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Five ways finance can unlock robust climate action from G20 countries

Written by Nandini Sharma, Angela Picciariello, Ipek Gencsu

In two weeks’ time, G20 governments will inch their way towards acting on the climate crisis at the next Summit in Rome. But announcing far away targets and boasting about new renewables capacity won’t cut it. They know that the only way to avoid dangerous climate change is to fast-track the end of fossil fuels. To do so, they must shift all public finance flows, from government subsidies to international finance, away from high-carbon activities – and they must direct them towards initiatives supporting clean energy, resilience and adaptation.

In this year’s Climate Transparency report, launched today, we track the progress they have made towards doing so. Below we outline five key areas of finance that can help make or break decisive and timely action to avoid the most dangerous consequences of climate change.

1. Central banks and regulators finally showing leadership

Central banks and financial regulators play a critical role in shifting financial flows away from carbon-intensive activities. Many of them now clearly understand the impact of climate risks on financial stability and price volatility. However, while there are some outliers like the Central Bank of France and Bank of China which have pledged to stop financing coal projects , most banks have so far only committed to more transparent financial disclosures.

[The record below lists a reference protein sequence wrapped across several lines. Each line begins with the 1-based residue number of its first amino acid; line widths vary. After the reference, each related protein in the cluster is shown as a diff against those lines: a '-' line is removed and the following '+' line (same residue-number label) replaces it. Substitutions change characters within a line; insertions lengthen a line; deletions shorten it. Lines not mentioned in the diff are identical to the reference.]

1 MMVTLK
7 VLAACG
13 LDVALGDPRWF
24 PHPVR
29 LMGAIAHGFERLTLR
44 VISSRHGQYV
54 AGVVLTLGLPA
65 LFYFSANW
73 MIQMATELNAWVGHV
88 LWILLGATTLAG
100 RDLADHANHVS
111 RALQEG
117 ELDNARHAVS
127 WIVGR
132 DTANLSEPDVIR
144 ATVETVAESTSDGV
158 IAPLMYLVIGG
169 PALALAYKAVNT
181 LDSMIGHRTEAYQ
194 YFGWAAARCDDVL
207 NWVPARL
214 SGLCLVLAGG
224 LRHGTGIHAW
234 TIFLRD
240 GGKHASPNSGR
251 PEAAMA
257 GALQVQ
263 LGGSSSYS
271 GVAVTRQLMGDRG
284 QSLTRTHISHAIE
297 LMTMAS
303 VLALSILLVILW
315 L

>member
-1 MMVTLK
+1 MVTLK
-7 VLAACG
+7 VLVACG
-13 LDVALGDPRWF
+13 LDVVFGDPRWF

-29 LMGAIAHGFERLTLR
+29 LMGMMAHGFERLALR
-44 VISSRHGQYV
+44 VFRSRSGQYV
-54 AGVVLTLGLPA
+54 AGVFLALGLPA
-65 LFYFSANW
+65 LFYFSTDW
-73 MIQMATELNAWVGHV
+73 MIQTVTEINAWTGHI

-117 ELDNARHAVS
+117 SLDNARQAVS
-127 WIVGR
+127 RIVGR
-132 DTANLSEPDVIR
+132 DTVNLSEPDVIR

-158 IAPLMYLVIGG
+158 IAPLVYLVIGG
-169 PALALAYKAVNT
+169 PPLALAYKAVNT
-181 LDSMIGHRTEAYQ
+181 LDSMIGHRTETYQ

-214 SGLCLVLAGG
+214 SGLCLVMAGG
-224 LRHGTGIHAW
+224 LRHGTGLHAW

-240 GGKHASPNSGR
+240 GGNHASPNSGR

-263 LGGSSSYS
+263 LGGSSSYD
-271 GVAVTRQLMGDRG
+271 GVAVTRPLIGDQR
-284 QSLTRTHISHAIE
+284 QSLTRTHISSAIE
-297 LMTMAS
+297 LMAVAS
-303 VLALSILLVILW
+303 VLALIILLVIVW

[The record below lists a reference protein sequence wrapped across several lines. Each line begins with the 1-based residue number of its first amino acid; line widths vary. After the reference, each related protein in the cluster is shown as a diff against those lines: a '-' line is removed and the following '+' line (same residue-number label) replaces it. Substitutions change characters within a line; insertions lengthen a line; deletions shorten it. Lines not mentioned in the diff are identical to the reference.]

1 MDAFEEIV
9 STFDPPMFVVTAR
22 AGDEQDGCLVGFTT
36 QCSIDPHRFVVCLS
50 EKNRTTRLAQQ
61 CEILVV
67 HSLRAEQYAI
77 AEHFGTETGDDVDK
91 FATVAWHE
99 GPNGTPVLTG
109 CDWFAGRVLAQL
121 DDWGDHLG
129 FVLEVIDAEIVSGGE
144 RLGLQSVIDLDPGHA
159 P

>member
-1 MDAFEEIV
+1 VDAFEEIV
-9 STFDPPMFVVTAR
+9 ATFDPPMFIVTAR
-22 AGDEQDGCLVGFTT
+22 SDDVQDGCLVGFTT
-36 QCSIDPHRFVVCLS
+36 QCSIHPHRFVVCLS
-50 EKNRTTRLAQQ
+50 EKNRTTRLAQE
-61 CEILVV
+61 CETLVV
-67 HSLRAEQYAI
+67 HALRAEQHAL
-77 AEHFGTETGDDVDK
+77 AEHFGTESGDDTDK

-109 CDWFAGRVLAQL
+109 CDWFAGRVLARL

This is not enough. The urgency of climate risks requires central banks and regulatory agencies to act more boldly. Although there are initiatives in place for climate-related financial disclosures, these disclosures are not effectively incorporated in decision-making. A strong model for assessing disclosures by central finance institutions can inform investments and prevent climate shocks.

Other steps that can bolster efforts include mapping severe economic scenarios of climate impacts through ‘stress testing’. These stress tests can help central banks to identify systemic vulnerability to their investment portfolio from both physical risks (such as droughts and floods) and transitions risks (for example, fossil fuel assets getting ‘stranded’ and becoming uneconomical), and put in place associated risk mitigation measures.

Central banks have significant influence over our economies. If they chose to, they could be role-models, influencing and encouraging private financial institutions’ and commercial banks’ transition to climate finance.

2. Establishing carbon pricing schemes – with robust prices and coverage

Imposing a price on carbon is one way to create both negative and positive incentives. Carbon pricing can discourage emitters while boosting low-carbon alternatives and higher energy efficiency across different sectors of the economy.